“What I want to bring out is how a pebble cast into a pond causes ripples that spread in all directions. And each one of our thoughts, words and deeds is like that.”
– Dorothy Day

Upon her death in 1980, Dorothy Day, co-founder of the Catholic Worker movement, was famously described as “the most significant, interesting and influential figure in the history of American Catholicism.” That significance has become only more evident in the last 40 years, as her distinctive integration of faith with the causes of peace, care for the earth and solidarity with the poor has become an integral challenge for the mission of the Church. She was one of the four “great Americans” around whom Pope Francis organized his 2015 speech to the U.S. Congress, and today her cause for canonization is in process. 

This new Orbis volume, a collection of Day’s writings from the last decade of her life, illustrates her signature effort to balance three impulses: direct service of the poor; protest against the system that causes so much poverty and injustice; and an attentive appeal to the possibility of a new society, animated by new values. She had spent her whole life trying to live out the radical implications of the Gospel. But to be a radical, she believed, was not just about protesting, but pointing in the direction of a constructive alternative, a society “where it is easier for people to be good.”

Even as Day aged, her last years were marked by travels around the world, including trips to Soviet Russia, India (where she met with her friend Mother Teresa) and Tanzania, eager to learn about the village socialism of President Julius Nyerere. Other adventures included her last arrest, in 1973, on a picket line with striking farmworkers in California, and her standoff with the Internal Revenue Service over her refusal to pay federal taxes for war. In 1976, at the Eucharistic Congress in Philadelphia, she delivered her last public speech, linking the Eucharist with the hunger for bread and the cause of peace. Still, she found the energy to open a new shelter on the Lower East Side for homeless women.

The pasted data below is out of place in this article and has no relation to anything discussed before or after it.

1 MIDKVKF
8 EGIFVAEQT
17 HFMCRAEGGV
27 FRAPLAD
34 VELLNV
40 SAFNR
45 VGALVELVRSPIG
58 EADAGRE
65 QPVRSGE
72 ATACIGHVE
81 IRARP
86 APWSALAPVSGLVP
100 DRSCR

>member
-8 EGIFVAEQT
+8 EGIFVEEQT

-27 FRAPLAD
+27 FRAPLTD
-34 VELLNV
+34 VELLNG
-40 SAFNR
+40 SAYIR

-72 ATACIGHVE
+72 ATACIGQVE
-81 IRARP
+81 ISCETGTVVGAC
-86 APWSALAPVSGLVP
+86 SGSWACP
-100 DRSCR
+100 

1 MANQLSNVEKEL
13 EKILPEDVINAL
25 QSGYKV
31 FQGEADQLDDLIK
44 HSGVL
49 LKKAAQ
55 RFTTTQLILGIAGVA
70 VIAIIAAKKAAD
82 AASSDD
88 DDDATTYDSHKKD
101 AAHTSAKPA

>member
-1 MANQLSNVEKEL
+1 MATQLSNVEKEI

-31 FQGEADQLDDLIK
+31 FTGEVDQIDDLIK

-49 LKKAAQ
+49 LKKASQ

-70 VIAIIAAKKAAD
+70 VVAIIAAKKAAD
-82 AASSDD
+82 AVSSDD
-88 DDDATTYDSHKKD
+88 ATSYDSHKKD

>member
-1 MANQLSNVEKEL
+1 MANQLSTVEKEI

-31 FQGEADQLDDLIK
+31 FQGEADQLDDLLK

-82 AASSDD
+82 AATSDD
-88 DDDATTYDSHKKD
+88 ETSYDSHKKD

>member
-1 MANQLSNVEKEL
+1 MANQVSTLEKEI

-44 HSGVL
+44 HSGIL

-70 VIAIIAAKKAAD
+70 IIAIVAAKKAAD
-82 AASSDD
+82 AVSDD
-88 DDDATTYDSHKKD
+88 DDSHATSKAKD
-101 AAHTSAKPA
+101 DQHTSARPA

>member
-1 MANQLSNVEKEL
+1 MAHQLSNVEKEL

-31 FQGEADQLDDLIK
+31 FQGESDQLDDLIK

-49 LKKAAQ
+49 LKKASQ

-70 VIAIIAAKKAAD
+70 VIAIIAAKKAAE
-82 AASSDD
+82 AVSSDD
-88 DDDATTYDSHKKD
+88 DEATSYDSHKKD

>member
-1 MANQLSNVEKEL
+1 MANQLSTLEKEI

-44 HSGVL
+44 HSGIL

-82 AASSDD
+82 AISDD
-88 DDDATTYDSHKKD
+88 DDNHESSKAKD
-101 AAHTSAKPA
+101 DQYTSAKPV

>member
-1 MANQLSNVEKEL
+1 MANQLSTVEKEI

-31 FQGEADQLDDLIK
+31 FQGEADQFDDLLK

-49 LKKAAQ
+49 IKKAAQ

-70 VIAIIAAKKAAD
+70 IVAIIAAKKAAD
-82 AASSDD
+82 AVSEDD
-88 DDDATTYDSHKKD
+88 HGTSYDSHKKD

These writings, which also poignantly document the culmination of her earthly “pilgrimage,” are especially meaningful to me, as they are drawn from the five years I spent as a member of the Catholic Worker community. Several months after my arrival in 1975 at the age of 19, Dorothy asked me to serve as managing editor of The Catholic Worker newspaper, thus, in a way I could not have foreseen, pointing me in the direction of my life’s work: not just as an editor, but as her editor. 

This collection marks the fifth volume I’ve edited of her writings, beginning with her Selected Writings (reprinted by Orbis), The Duty of Delight: The Diaries of Dorothy Day, All the Way to Heaven: Selected Letters of Dorothy Day, and On Pilgrimage: The Sixties, also published last year at Orbis. Of all these volumes, this one captures the Dorothy I knew — brave, compassionate, prophetic — who made you feel it was possible to be a better person, and that this undertaking was a marvelous adventure. Both for those who have read her classic memoir, The Long Loneliness, or are discovering her for the first time, these writings, the last testament of a life of faith, solidarity and activism in the cause of justice and peace, point toward a new saintliness for our time.